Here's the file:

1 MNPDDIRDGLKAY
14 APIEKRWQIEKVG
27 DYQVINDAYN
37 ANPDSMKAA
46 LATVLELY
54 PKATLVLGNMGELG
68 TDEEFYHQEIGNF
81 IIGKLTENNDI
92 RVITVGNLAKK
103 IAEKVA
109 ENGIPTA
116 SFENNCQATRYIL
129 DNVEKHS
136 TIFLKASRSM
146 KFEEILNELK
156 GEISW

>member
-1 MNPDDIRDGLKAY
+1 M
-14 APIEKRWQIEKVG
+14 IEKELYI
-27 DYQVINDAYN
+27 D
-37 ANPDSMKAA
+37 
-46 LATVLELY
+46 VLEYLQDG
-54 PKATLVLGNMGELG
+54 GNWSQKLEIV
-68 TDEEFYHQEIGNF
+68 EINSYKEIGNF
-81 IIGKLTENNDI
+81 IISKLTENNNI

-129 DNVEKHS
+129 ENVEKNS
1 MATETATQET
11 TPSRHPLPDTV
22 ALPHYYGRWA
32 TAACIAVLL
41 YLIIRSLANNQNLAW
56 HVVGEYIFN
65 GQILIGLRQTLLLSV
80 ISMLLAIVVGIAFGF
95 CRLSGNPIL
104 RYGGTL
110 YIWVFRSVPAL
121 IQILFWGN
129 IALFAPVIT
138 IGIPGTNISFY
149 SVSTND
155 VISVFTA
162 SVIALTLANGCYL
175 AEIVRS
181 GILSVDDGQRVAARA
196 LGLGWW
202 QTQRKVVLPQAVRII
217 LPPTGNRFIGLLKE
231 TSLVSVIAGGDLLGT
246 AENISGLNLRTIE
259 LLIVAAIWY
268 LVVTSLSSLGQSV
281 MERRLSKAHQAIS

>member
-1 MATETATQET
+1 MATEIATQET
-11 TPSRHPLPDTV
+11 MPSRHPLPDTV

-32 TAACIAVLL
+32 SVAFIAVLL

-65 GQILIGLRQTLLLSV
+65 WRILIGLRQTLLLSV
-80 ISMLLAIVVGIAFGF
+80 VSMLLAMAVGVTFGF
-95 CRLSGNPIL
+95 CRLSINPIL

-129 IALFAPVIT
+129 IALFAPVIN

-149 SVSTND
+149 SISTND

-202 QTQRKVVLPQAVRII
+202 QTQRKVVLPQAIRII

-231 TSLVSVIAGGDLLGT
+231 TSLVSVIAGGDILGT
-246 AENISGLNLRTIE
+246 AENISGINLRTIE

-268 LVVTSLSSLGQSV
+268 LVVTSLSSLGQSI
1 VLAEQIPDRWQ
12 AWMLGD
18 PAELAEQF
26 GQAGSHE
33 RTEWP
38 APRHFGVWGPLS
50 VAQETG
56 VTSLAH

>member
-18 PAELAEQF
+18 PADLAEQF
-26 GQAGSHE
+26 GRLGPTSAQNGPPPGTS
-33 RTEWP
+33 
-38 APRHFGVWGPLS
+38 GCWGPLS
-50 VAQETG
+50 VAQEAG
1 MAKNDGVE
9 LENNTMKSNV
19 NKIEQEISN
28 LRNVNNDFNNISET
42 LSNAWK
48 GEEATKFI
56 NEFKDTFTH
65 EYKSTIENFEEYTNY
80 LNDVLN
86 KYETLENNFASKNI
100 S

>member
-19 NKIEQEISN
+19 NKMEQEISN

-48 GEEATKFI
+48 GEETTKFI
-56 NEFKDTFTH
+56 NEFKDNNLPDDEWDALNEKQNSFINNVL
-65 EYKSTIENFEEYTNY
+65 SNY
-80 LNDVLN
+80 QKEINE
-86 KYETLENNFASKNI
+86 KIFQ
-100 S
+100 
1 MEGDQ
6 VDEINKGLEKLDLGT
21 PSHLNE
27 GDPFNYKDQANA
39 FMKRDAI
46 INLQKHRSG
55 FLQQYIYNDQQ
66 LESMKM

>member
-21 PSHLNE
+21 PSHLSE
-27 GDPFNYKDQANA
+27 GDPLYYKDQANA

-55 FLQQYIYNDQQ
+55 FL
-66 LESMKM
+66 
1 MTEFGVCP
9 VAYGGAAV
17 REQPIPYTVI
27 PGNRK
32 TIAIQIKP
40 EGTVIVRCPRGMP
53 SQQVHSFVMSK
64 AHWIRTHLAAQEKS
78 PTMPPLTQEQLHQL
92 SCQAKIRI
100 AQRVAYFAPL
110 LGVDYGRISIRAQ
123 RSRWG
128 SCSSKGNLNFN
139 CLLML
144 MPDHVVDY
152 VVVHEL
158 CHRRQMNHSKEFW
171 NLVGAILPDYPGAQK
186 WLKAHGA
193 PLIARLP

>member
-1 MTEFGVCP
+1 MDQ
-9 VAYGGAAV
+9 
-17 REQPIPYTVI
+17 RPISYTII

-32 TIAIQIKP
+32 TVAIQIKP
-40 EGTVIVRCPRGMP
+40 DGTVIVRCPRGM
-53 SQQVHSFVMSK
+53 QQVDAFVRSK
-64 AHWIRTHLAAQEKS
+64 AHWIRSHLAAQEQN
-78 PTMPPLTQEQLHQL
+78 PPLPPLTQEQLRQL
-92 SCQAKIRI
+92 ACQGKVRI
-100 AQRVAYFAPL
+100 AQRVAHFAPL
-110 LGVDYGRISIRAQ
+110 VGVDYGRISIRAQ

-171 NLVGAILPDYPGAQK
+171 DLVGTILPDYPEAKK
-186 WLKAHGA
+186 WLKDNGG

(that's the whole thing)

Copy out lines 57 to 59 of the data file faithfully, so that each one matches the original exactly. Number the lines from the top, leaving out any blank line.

217 LPPTGNRFIGLLKE
231 TSLVSVIAGGDLLGT
246 AENISGLNLRTIE